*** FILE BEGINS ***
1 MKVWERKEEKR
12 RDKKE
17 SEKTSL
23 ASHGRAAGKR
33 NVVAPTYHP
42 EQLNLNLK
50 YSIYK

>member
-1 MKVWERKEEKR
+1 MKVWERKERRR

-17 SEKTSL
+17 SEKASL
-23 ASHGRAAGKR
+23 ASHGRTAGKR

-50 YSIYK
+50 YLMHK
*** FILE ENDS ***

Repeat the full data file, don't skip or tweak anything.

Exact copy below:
1 MKVWERKEEKR
12 RDKKE
17 SEKTSL
23 ASHGRAAGKR
33 NVVAPTYHP
42 EQLNLNLK
50 YSIYK

>member
-1 MKVWERKEEKR
+1 MKVWERKERRR

-17 SEKTSL
+17 SEKASL
-23 ASHGRAAGKR
+23 ASHGRTAGKR

-50 YSIYK
+50 YLMHK